It is an anxious question with many professors of Christ, “How may I arrive at a correct conclusion that I am among the predestinated of God?—that I am included in His purpose of grace and love?—that I have an interest in the Lord’s salvation?” The passage under consideration supplies the answer—conformity to the image of God’s Son. Nothing short of this can justify the belief that we are saved. No evidence less strong can authenticate the fact of our predestination. The determination of God to save men is not so fixed as to save them be their character what it may. Christ’s work is a salvation from sin, not in sin. “According as He has chosen us in Him, before the foundation of the word, that we should be holy.” In other words, that we should be conformed to the Divine image. That we should be like Christ—like Christ in His Divine nature—like Christ in the purity of His human nature—like Christ in the humility He exemplified, in the self-denial He practiced, in the heavenly life He lived; in a word, in all that this expressive sentence comprehends—“conformed to the image of His Son.”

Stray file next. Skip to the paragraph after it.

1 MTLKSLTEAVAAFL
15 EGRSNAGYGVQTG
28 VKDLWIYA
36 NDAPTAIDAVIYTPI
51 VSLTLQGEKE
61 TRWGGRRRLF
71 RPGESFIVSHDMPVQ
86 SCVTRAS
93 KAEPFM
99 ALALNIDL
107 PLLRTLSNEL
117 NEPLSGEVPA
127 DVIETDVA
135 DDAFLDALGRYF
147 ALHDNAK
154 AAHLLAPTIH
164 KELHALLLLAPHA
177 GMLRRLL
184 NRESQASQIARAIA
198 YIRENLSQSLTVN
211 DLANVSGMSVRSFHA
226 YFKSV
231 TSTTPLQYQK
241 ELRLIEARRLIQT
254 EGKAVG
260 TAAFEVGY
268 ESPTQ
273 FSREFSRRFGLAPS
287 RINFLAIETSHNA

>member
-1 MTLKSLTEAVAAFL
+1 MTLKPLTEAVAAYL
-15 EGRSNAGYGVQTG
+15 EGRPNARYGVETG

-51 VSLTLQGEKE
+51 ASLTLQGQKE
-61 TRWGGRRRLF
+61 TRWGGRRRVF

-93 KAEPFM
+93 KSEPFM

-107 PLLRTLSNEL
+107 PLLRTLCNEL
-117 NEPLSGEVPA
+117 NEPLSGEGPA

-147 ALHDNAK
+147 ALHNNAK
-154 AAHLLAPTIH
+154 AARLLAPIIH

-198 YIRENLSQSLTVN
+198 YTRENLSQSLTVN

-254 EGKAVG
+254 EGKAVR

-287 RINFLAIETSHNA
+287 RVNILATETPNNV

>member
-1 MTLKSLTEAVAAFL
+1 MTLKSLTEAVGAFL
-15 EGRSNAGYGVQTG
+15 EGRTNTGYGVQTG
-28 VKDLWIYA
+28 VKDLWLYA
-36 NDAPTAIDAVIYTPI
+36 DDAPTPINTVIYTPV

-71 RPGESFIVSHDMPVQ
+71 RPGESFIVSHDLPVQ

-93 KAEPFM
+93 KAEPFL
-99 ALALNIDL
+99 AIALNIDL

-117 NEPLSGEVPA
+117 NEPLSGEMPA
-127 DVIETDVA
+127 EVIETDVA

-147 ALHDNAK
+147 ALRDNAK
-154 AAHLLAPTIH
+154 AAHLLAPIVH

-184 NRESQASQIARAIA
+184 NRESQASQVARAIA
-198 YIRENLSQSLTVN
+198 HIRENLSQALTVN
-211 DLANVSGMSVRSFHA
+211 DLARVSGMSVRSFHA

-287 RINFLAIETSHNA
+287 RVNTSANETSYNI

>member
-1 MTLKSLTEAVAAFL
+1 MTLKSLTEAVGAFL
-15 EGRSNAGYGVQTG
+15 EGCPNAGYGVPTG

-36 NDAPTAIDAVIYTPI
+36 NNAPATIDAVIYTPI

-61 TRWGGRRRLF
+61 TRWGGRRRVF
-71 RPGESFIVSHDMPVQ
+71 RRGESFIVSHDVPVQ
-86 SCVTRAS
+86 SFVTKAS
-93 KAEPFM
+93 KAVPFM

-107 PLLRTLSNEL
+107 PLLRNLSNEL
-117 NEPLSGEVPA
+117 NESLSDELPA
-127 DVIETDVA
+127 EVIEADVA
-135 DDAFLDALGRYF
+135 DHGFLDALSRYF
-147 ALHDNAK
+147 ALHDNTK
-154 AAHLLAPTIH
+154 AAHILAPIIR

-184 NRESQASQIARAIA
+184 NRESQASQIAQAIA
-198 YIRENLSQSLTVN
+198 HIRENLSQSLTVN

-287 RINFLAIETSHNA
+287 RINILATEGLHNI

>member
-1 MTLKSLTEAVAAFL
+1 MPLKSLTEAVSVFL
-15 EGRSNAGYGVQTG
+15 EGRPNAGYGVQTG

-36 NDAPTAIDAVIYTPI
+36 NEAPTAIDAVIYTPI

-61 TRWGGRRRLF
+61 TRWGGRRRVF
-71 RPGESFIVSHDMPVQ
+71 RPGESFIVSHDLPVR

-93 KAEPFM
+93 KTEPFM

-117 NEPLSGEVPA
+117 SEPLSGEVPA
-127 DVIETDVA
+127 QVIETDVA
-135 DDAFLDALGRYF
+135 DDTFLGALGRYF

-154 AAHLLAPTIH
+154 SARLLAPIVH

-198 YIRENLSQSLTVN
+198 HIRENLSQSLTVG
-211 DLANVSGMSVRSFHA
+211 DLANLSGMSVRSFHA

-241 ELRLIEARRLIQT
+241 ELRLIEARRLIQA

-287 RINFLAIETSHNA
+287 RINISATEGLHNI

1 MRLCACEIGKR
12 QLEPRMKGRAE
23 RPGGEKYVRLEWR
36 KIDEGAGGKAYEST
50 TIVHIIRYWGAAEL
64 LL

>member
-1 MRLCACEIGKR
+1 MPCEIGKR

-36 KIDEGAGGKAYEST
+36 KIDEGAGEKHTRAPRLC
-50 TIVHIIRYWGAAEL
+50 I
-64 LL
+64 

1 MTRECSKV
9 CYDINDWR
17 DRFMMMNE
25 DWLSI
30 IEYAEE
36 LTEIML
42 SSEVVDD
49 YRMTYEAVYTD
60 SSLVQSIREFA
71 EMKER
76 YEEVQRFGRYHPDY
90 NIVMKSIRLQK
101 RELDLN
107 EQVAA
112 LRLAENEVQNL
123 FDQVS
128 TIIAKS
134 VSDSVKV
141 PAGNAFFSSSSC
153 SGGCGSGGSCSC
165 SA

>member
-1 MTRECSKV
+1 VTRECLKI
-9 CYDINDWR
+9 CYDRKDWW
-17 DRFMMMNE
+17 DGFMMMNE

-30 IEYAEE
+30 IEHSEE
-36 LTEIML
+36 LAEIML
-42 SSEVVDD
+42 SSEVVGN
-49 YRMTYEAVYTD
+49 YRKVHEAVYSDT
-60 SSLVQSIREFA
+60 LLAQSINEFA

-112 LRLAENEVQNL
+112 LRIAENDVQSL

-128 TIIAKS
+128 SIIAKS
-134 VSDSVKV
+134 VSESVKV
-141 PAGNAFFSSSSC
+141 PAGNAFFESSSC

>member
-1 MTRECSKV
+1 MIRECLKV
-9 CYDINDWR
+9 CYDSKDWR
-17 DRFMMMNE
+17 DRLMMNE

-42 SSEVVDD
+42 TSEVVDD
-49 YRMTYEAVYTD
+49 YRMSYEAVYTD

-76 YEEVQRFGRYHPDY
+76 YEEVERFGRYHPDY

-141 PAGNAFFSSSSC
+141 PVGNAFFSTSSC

And as we grow day by day more holy, more spiritually-minded, more closely resembling Jesus, we are placing the truth of our predestination to eternal life in a clearer, stronger light, and consequently the fact of our salvation beyond a misgiving and a doubt. In view of this precious truth, what spiritual heart will not breathe the prayer, “O Lord! I cannot be satisfied merely to profess and call myself Your. I want more of the power of vital religion in my soul. I pant for Your image. My deepest grief springs from the discovery of the little real resemblance which I bear to a model so peerless, so divine—that I exemplify so little of Your patience in suffering; Your meekness in opposition; Your forgiving spirit in injury; Your gentleness in reproving; Your firmness in temptation; Your singleness of eye in all that I do. Oh, transfer Yourself wholly to me.”

August 20